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Noise-Induced Randomization in Regression Discontinuity Designs

Dean Eckles, Nikolaos Ignatiadis, Stefan Wager and Han Wu

Papers from arXiv.org

Abstract: Regression discontinuity designs are used to estimate causal effects in settings where treatment is determined by whether an observed running variable crosses a pre-specified threshold. While the resulting sampling design is sometimes described as akin to a locally randomized experiment in a neighborhood of the threshold, standard formal analyses do not make reference to probabilistic treatment assignment and instead identify treatment effects via continuity arguments. Here we propose a new approach to identification, estimation, and inference in regression discontinuity designs that exploits measurement error, or other noise, in the running variable. Under an assumption that the measurement error is exogenous, we show how to estimate causal effects using a class of linear estimators that weight treated and control units so as to balance a latent variable of which the running variable is a noisy measure. We find this approach to facilitate inference for familiar estimands from the literature, as well as policy-relevant estimands that correspond to the effects of realistic changes to the existing treatment assignment rule. We demonstrate the method with a study of retention of HIV patients, and evaluate its performance using both simulated data and a regression discontinuity design artificially constructed from test scores in early childhood.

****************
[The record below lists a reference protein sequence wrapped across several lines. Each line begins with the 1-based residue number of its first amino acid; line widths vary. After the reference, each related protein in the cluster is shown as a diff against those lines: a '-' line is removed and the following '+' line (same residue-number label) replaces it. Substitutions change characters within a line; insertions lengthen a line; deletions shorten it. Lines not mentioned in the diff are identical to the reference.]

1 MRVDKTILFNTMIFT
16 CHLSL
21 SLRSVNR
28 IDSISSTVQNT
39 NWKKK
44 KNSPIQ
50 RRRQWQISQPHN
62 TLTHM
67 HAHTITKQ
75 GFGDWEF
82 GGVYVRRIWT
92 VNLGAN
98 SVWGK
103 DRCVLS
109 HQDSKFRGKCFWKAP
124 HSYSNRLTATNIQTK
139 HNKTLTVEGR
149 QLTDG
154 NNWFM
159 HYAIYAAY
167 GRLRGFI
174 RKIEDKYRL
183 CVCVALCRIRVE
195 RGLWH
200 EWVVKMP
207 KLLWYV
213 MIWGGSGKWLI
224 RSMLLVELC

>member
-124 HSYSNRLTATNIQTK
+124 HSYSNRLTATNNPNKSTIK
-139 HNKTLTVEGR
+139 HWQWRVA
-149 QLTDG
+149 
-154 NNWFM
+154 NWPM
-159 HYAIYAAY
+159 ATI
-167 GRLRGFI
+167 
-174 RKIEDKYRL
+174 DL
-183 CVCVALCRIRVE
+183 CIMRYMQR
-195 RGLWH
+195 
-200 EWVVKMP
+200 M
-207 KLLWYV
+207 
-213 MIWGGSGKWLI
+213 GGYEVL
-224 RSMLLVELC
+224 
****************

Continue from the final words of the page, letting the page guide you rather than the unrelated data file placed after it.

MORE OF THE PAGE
Date: 2020-04, Revised 2022-04
New Economics Papers: this item is included in nep-ecm and nep-hea
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